The Medicinal Plant Garden

of Birmingham-Southern College

  • Lobelia cardinalis and siphilitica
  • Lobelia cardinalis and siphilitica
  • Lobelia cardinalis and siphilitica

Common Name

Cardinal Flower (L. cardinalis) and Great Blue Lobelia (L. siphilitica)

Related Species

L. splendens, L. fulgens (USDA)

Geographic Distribution and Habitat

Found across eastern North America and the southwest portion of the United States (USDA). This plant tends to grow in ditches, swamps, ravines, and stream banks, due to its need for wet or moist soil. Lobelia may also be found in open pastures, savannahs, and the edges of woodlands. Though the plant requires wet or moist soil, it can grow in many light conditions and has low water requirements (Wildflower Database).

Description

Lobelia is a perennial dicot in the Campanulaceae family (USDA). The plant can grow to be between 1 to 6 feet tall and has 8-inch long red or blue, tubular flowers that bloom from May to October (Wildflower Database). Hummingbirds and butterflies are common pollinators for the cardinal flower because they can easily reach into the tube-shaped flowers (Wildflower Database).

Portion of the Plant Used

Traditionally, the leaves, roots, and flower blossoms of Lobelia have been used for folk medicine (Hamel and Chiltoskey, 1975).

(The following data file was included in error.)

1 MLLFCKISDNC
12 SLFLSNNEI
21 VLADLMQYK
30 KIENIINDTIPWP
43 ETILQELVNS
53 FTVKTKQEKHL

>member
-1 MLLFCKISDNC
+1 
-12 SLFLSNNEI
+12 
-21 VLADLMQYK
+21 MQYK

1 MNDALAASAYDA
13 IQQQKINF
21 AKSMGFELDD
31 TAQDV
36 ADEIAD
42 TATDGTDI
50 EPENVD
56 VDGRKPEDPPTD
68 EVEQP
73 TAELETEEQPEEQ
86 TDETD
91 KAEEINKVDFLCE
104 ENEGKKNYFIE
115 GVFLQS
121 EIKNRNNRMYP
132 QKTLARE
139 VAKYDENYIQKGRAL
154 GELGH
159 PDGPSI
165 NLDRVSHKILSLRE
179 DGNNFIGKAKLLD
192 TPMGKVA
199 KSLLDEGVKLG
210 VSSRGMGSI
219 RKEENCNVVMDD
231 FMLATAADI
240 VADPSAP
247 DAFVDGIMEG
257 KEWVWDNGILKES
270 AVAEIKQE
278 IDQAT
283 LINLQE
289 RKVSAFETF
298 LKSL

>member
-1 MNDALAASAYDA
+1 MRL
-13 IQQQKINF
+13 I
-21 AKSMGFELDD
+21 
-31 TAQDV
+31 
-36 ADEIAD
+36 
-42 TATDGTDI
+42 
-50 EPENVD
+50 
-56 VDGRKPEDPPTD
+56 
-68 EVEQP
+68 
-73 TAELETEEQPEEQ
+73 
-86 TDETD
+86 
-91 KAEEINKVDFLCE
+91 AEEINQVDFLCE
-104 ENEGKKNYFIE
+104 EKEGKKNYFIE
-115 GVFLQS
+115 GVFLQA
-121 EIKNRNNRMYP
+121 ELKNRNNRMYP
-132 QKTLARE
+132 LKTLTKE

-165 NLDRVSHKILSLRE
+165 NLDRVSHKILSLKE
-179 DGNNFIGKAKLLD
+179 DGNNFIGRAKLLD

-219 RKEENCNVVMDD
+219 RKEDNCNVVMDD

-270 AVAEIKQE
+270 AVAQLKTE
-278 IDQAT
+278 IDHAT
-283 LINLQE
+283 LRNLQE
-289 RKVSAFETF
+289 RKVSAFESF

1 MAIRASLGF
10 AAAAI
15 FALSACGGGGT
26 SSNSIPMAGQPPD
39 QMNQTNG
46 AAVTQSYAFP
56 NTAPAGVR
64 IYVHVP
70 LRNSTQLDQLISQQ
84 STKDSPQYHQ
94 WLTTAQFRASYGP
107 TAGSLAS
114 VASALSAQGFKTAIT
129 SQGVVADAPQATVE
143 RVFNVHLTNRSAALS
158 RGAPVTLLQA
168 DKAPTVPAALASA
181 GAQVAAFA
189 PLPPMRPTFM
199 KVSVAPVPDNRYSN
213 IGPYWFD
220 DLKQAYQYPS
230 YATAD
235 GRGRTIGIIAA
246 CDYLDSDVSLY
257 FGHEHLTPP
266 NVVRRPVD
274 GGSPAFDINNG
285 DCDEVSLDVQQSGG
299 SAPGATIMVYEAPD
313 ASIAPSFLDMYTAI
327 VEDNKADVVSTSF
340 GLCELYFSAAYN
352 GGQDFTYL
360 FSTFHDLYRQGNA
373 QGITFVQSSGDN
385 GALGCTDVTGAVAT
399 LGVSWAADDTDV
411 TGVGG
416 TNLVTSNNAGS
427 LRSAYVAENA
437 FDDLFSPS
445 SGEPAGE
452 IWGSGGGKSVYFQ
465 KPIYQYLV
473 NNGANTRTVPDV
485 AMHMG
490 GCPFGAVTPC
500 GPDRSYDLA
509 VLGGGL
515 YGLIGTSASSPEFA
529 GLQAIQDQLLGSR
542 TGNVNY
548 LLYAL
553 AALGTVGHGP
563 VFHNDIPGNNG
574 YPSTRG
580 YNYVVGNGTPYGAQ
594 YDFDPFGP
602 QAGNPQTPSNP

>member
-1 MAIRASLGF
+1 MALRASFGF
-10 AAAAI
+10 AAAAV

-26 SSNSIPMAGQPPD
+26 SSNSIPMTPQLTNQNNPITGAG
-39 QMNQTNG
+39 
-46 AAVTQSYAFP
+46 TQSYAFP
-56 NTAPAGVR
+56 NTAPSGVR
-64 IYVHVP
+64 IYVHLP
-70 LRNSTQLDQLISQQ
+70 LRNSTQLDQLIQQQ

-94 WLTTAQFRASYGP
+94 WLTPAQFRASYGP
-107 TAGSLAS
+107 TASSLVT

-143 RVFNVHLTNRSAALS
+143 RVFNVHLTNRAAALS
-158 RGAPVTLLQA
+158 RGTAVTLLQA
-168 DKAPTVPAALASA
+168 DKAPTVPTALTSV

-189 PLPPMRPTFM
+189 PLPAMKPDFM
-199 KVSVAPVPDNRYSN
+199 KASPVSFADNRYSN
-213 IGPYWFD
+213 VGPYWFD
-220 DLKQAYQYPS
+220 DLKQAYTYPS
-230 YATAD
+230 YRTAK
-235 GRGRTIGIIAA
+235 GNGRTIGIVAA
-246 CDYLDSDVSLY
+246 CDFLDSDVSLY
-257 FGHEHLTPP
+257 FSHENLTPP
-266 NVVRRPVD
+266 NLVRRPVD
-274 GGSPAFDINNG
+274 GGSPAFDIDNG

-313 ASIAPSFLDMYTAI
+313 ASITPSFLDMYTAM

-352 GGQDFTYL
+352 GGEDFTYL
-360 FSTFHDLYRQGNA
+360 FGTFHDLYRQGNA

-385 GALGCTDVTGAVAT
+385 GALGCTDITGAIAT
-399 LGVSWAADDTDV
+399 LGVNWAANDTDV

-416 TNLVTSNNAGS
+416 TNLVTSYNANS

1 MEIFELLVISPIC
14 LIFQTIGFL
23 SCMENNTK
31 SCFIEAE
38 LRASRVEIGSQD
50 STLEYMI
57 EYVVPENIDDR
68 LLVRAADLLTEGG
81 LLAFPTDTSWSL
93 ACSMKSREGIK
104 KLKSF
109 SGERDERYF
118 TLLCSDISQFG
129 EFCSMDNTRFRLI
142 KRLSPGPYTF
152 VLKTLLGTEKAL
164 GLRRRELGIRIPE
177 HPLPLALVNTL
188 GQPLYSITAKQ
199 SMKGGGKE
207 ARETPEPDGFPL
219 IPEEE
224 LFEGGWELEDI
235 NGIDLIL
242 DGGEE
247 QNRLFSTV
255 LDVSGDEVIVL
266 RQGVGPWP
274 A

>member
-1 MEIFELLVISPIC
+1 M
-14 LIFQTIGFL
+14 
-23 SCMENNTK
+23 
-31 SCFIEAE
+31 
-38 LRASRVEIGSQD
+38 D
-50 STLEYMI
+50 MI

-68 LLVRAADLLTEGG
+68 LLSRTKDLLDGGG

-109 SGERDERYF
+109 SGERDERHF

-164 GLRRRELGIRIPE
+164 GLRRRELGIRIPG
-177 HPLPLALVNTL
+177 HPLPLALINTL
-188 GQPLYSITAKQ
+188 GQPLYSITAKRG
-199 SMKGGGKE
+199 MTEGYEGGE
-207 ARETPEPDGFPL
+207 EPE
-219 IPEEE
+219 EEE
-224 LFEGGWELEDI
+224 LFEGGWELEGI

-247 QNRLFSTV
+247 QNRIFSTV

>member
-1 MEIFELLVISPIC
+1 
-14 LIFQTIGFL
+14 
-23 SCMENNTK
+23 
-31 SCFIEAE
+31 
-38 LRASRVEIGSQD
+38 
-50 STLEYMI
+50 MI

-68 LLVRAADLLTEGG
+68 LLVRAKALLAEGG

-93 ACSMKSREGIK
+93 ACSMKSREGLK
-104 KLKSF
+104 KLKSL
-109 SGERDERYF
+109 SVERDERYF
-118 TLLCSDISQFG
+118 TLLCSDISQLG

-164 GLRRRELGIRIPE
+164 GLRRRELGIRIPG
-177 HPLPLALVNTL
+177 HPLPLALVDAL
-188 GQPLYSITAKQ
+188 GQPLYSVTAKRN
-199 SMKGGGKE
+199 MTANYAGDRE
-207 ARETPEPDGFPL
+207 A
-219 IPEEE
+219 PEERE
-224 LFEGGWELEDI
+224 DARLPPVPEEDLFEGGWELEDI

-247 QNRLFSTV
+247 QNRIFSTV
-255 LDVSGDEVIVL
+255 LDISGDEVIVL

Traditional Uses

Cherokee Indians used Lobelia for headache relief by crushing the plant and using a cloth to apply it to the pained area (Hamel and Chiltoskey, 1975). A similar application method was used to apply crushed root to sores (Hamel and Chiltoskey, 1975). They would also make an infusion with the root to treat digestive problems, typhoid, rheumatism, and worms (Hamel and Chiltoskey, 1975). Infusions made from the leaves of the plant were used to treat colds and fevers (Hamel and Chiltoskey, 1975). The Cherokee also used the plant to treat syphilis (Hamel and Chiltoskey, 1975). The Iroquois used Lobelia, often in conjunction with other plants, to reduce pain and treat epilepsy (Herrick, 1977). The flower blossoms and roots were used as a treatment for cramps (Herrick, 1977). The Iroquois would also use the whole plant as a treatment for overcoming grief (Herrick, 1977).

Research

There does not seem to be any medically-related research on L. cardinalis and L. siphilitica in the peer-reviewed literature. The alkaloid lobeline, from the related species L. inflata L., is an agonist and antagonist at nicotinic cholinergic receptors and inhibitor of vesicular monoamine uptake, has been widely studied and has been investigated for it use for nicotine and amphetamine addiction (see reviews by Dwoskin et al., 2002; Marlow and Stoller, 2003; Elksheft et al., 2008; Crooks et al., 2011).